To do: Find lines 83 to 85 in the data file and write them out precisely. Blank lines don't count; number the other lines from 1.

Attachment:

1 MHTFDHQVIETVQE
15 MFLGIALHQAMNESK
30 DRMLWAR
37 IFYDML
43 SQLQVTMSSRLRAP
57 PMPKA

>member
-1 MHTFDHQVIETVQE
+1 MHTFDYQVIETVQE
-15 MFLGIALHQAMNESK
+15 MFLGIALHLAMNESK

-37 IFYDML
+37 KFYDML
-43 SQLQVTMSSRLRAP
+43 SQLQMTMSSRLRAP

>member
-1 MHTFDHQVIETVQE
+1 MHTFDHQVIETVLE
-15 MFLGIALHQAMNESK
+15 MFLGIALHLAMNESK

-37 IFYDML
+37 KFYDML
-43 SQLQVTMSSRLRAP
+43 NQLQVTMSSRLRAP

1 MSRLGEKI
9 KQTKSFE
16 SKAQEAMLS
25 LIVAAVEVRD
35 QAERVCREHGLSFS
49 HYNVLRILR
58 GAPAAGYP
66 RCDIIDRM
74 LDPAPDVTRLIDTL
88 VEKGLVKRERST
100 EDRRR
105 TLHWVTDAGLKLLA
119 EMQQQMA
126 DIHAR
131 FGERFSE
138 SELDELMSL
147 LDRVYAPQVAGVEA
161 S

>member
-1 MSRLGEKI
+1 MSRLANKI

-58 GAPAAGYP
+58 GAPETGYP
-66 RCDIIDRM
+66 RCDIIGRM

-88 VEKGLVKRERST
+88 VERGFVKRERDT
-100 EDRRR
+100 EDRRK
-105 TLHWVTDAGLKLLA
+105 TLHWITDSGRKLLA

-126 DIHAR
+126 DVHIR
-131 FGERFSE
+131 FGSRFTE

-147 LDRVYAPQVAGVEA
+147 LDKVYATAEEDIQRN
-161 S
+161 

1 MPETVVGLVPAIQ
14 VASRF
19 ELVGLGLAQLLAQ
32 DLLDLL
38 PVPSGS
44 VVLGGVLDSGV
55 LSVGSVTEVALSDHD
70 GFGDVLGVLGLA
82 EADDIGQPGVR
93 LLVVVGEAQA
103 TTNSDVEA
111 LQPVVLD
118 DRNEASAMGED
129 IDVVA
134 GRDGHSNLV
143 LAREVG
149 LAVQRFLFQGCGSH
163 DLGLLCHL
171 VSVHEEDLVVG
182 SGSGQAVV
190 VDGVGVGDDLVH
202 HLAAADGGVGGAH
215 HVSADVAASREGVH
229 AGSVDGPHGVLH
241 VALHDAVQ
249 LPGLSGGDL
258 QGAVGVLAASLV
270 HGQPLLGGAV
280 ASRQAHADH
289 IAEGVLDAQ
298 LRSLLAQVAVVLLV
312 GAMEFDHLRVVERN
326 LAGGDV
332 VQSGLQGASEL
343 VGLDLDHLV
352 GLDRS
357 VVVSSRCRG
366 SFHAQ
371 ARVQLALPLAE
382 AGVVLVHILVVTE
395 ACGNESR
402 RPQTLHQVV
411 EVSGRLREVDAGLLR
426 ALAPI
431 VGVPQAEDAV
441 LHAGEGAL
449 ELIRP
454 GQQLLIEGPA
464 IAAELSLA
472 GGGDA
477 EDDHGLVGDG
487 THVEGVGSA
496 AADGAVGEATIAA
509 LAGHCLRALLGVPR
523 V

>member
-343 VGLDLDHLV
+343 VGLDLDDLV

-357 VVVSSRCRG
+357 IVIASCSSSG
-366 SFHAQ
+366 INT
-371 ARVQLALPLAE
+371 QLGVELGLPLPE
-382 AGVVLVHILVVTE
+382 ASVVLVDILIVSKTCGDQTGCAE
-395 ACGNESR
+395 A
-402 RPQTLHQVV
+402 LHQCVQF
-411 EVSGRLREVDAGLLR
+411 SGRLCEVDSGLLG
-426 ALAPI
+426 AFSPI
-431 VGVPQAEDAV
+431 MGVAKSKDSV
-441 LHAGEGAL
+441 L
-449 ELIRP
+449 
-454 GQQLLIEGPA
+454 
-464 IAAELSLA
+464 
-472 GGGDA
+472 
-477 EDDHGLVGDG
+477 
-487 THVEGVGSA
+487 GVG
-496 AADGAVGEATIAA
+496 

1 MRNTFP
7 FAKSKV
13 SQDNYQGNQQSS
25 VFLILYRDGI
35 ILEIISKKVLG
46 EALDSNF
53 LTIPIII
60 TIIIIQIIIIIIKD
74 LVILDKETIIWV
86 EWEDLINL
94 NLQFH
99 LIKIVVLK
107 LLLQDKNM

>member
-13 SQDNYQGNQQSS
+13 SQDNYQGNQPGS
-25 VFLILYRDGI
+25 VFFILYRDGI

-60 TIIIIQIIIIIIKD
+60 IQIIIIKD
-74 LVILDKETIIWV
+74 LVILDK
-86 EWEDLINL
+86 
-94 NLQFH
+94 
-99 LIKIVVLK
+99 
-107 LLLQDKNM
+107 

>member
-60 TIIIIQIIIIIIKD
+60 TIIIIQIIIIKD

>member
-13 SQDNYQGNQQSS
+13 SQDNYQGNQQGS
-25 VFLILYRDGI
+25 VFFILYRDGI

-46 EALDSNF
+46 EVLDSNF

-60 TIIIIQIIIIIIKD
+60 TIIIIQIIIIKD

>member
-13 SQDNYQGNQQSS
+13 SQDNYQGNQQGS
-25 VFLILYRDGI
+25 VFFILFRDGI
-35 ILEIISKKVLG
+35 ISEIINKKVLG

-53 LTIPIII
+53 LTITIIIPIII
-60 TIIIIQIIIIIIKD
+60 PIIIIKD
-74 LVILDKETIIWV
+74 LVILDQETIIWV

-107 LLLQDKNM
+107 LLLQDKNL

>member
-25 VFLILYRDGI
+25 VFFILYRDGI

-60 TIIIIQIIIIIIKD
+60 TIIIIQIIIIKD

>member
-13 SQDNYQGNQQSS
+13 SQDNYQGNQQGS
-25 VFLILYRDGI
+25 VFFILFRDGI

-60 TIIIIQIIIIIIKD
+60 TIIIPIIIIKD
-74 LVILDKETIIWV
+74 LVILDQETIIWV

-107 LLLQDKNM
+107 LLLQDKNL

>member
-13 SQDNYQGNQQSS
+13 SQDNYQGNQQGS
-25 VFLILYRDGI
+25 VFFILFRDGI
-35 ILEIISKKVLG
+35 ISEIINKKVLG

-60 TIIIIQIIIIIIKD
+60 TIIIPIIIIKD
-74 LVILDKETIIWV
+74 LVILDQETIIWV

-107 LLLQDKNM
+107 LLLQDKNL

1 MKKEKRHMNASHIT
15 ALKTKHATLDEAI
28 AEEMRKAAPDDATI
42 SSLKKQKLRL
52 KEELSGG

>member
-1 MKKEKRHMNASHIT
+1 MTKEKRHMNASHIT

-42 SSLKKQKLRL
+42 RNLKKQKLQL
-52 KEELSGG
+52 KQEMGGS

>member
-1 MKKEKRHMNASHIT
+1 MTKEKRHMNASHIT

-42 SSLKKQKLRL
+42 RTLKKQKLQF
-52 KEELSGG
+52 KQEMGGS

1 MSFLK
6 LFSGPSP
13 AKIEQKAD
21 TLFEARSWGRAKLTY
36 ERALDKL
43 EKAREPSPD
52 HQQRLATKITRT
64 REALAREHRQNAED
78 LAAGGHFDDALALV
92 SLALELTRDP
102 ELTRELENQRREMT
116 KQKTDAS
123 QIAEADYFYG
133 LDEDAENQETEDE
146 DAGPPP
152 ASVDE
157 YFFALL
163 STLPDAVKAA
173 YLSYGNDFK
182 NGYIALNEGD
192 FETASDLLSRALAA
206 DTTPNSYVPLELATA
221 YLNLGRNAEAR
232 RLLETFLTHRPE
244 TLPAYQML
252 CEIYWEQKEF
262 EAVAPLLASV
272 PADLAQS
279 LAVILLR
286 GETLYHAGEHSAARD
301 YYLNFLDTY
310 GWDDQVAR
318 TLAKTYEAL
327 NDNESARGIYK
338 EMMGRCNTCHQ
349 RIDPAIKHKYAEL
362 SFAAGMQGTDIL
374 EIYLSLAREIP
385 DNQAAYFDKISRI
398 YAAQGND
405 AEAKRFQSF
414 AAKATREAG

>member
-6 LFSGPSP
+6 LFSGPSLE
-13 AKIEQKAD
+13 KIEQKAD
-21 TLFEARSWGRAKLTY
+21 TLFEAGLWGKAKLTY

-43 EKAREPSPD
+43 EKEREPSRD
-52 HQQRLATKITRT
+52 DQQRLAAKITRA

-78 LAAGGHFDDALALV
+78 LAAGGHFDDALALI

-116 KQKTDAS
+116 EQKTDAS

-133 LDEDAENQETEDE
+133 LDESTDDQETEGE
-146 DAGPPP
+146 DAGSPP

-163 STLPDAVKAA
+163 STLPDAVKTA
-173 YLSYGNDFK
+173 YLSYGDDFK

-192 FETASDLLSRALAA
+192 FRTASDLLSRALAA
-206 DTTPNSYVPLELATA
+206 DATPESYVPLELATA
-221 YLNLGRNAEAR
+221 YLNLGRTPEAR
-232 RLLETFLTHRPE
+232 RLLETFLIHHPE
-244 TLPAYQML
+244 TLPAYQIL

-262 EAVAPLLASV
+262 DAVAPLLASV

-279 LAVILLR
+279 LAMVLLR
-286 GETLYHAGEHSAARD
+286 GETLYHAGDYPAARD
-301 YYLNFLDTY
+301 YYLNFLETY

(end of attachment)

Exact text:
182 SGSGQAVV
190 VDGVGVGDDLVH
202 HLAAADGGVGGAH